suitable smart pointer instead.


--
Francis Glassborow ACCU
Author of 'You Can Do It!' see http://www.spellen.org/youcandoit
For project ideas and contributions: http://www.spellen.org/youcandoit/projects
 
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Francis Glassborow
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Posts: n/a
 
      05-13-2005
In article <42846b44$0$590$(E-Mail Removed)>, Jean-Sebastien Samson
<(E-Mail Removed)> writes
>> I realize this is implementation dependent, but will most modern compilers
>> optimize away the creation of the temporary object, or is there a
>> compelling reason why this is not possible?

>
>Some compilers might have done that in the past. But it is now forbidden by
>the standard (since there are situations where you rely on the exact number
>of copy). The only copy they are allowed to optimize away is the return
>value of a function. Ex: CObj obj = fun();


No. While there is rather more restriction on when a copy may be
optimised away it is nowhere near as strict as that.


--
Francis Glassborow ACCU
Author of 'You Can Do It!' see http://www.spellen.org/youcandoit
For project ideas and contributions: http://www.spellen.org/youcandoit/projects
 
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Robert W Hand
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Posts: n/a
 
      05-13-2005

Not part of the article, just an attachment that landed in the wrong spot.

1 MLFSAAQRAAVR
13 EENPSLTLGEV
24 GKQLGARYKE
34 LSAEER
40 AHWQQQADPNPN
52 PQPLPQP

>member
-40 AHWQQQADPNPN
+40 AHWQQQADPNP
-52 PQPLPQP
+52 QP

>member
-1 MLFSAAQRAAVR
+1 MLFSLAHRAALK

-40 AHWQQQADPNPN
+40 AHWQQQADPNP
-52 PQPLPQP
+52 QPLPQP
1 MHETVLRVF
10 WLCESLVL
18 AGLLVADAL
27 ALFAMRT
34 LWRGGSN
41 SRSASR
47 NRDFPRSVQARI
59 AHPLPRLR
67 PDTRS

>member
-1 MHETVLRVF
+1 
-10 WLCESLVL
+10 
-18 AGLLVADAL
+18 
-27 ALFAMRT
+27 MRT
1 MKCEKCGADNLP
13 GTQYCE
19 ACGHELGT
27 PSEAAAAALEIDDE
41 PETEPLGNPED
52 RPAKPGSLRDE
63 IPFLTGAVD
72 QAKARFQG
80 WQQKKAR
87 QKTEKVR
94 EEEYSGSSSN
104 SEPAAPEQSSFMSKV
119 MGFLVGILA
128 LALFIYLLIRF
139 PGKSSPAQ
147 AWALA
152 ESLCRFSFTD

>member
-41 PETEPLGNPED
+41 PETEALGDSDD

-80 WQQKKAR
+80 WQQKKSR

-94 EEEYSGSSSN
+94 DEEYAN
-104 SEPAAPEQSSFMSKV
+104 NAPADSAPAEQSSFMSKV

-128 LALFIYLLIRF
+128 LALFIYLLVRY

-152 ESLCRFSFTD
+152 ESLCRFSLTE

On Fri, 13 May 2005 07:47:51 GMT, Mark P <(E-Mail Removed)> wrote:

>E. Robert Tisdale wrote:
>> Mark P wrote:
>>
>>> Say I have objects of class C which are fairly large.
>>> Then consider:
>>>
>>> vector<C> vc;
>>> vc.push_back(C());

<snip>
>> Since the constructors, destructors and the push_back function
>> are all defined to be inline functions
>> the compiler can optimize away everything
>> except the diagnostic messages to standard error.

>
>I don't understand your conclusions here. It appears that the
>temporaary is constructed and then copied rather than being constructed
>"in place" within the vector. How do you know that everything but the
>std error messages is optimized away?


I always thought that the point of optimization was invisibility to
the user, other than perhaps execution time or program size. It would
be quite surprising to find that the result of a calculation varied
with turning on and off compiler optimization switches.

By requiring the program to print error messages logging the execution
path, the compiler cannot optimize away "everything".
--

Best wishes,

Bob
 
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Francis Glassborow
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Posts: n/a
 
      05-13-2005
In article <(E-Mail Removed)>, Robert W Hand
<(E-Mail Removed)> writes
>
>I always thought that the point of optimization was invisibility to
>the user, other than perhaps execution time or program size. It would
>be quite surprising to find that the result of a calculation varied
>with turning on and off compiler optimization switches.
>
>By requiring the program to print error messages logging the execution
>path, the compiler cannot optimize away "everything".



But C++ gives specific authorisation wrt copy ctors. Under that licence
side effects of a copy ctor are not required to happen (and may also
happen at semi-arbitrary points if the compiler determines that it
wishes to create a temporary copy)

--
Francis Glassborow ACCU
Author of 'You Can Do It!' see http://www.spellen.org/youcandoit
For project ideas and contributions: http://www.spellen.org/youcandoit/projects